The Cassegrain Telescope

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  2. March 24, 2014 1:53 am

The Cassegrain Telescope

The Cassegrain telescope is named after its inventor, Laurent Cassegrain, who came up with the design in the late 1600’s. A Catholic Priest and professor, he published the design which solves the problem of mirror obstruction. There are many variations on the design today with the Schmidt-Cassegrain being one of the most popular.

The Cassegrain telescope is of the reflector type. Its design allows light to enter through a tube and strike a primary mirror which reflects it back to a convex secondary mirror. The light is then reflected to a hole in the primary mirror which houses the lens.

The Cassegrain telescope has a “folding” effect. It can use a shorter tube while giving a greater focal length due to light being reflected from the primary mirror to the secondary mirror and back to the eyepiece. Focal length is the measurable distance of how far light travels in the telescopic system to converge or diverge on the lens. Greater focal length leads to greater magnification and resolution of the telescope.

A large advantage of the Cassegrain is its size and portability. The short tube of the Cassegrain accomplishes as much as a Newtonian reflector more than twice its length due to its “folding” capabilities. Its resolution qualities make it a favorite with astronomers who wish to observe the moon and its features or the closer planets, such as Jupiter and Saturn.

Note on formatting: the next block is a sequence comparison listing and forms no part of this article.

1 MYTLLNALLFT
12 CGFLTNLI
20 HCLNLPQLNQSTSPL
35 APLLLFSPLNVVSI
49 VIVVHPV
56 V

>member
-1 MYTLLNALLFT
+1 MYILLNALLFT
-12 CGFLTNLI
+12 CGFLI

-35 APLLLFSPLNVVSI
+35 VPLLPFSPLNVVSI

An 8” or larger Cassegrain telescope will provide its observer with details of the Jupiter surface, such as bands, and give a crisp appearance to the rings of Saturn. A look at the moon will reveal sharp edges to the mountains and ledges of the craters. Its large primary mirror also allows for excellent viewing of deep sky objects such as nebulae, galaxies and clusters.


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